Skip to main page content
Access keys NCBI Homepage MyNCBI Homepage Main Content Main Navigation
. 2019;60:87-90.
doi: 10.1016/j.ijscr.2019.05.006. Epub 2019 May 10.

Obscure Gastrointestinal Bleeding Resulting From Small Bowel Neoplasia; A Case Series

Free PMC article

Obscure Gastrointestinal Bleeding Resulting From Small Bowel Neoplasia; A Case Series

Jia Wei Teh et al. Int J Surg Case Rep. .
Free PMC article


Introduction: Undiagnosed gastrointestinal bleeding may originate in the small bowel. This presents a diagnostic challenge despite the advancement in contemporary imaging. We report two cases which highlight the limitations of routine investigation for obscure gastrointestinal bleeding.

Presentation of case: Patient A presented with a history of rectal bleeding, treated with interventional embolisation of caecal angiodysplasia. A diagnosis of neuroendocrine tumour (NET) was reached two years after presentation following intraoperative right hemicolectomy resection of a presumed recurrent angiodysplastic bleed. Patient B presented with recurrent melaena labelled as non-steroidal anti-inflammatory drug (NSAID) induced gastritis. After multiple endoscopic and radiological investigations, a 4.5 cm mass was visualised on imaging after three years, which was histologically proven as gastrointestinal stromal tumour (GIST) of the small bowel. Both patients experienced a delayed diagnosis despite multiple investigations and careful follow-up.

Discussion: Our case series discusses the benefits and limitations of investigation for gastrointestinal bleeding and suggests a need for continued multidisciplinary input in situations where the patient presumed diagnosis remains in question.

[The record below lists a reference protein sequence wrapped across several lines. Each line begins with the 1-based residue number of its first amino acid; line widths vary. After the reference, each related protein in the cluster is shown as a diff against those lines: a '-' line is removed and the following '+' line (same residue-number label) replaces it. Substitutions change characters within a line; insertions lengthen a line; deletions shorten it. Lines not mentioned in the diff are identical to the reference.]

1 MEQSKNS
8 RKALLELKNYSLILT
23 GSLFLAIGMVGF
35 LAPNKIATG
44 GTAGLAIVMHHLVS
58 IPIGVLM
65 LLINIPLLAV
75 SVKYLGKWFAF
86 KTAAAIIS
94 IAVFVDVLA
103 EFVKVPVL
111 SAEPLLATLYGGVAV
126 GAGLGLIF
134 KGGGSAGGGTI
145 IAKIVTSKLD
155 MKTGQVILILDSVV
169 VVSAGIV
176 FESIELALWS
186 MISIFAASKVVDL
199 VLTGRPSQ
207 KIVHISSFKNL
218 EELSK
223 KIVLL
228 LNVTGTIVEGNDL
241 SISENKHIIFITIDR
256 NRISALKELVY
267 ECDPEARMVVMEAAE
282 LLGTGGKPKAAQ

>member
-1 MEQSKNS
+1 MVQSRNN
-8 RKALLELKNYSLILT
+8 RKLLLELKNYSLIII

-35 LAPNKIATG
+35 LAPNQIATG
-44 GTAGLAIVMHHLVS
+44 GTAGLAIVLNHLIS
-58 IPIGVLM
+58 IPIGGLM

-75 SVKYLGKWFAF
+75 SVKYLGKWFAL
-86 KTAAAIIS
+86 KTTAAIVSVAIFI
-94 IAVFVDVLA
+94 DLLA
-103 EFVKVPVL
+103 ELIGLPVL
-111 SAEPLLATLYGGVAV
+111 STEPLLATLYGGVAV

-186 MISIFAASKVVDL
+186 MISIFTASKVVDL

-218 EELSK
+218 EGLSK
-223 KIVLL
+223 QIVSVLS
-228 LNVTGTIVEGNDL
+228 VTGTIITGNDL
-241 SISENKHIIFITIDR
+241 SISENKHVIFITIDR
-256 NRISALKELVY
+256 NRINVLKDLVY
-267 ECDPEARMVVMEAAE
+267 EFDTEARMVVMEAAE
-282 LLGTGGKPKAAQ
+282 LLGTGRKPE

Conclusion: OGIB remains a diagnostic challenge and is attributable to small bowel pathology in 75% of cases. This suggests a need for continued investigation in situations where the patient presents multiple times despite adequate treatment for the presumed underlying condition.

Keywords: Case report; Gastrointestinal stromal tumour; Neuroendocrine tumour; Obscure gastrointestinal bleeding; Small bowel.


Fig. 1
Fig. 1
Coronal view of CT AP showing 4.5 cm lobulated mass in the anterior abdominal wall.
Fig. 2
Fig. 2
Sagittal view of CT AP showing 4.5 cm lobulated mass in the anterior abdominal wall.
Fig. 3
Fig. 3
Sequence of investigation of OGIB in accordance to the ACG clinical guideline [2].

Similar articles

See all similar articles

Cited by 1 article


    1. Shepherd N.A., Valori R.M. The effective use of gastrointestinal histopathology: guidance for endoscopic biopsy in the gastrointestinal tract. Frontline Gastroenterol. 2014;5:84–87. - PMC - PubMed
    1. Gerson L.B., Fidler J.L., Cave D.R., Leighton J.A. ACG clinical guideline: diagnosis and management of small bowel bleeding. Am. J. Gastroenterol. 2015;110:1265–1287. - PubMed
    1. Agha R.A., Borrelli M.R., Farwana R., Koshy K., Fowler A., Orgill D.P., SCARE Group The PROCESS 2018 statement: updating consensus preferred reporting of CasE series in surgery (PROCESS) guidelines. Int. J. Surg. 2018;(60):279–282. - PubMed
    1. Gurudu S.R., Bruining D.H., Acosta R.D., Eloubeidi M.A., Faulx A.L., Khashab M.A., Kothari S., Lightdale J.R., Raman Muthusamy V., Yang J., Dewitt J.M. The role of endoscopy in the management of suspected small-bowel bleeding. Gastrointest. Endosc. 2017;85:22–31. - PubMed
    1. Tee H.-P., Kaffes A.J. Non-small-bowel lesions encountered during double-balloon enteroscopy performed for obscure gastrointestinal bleeding. World J. Gastroenterol. 2010;16:1885–1889. - PMC - PubMed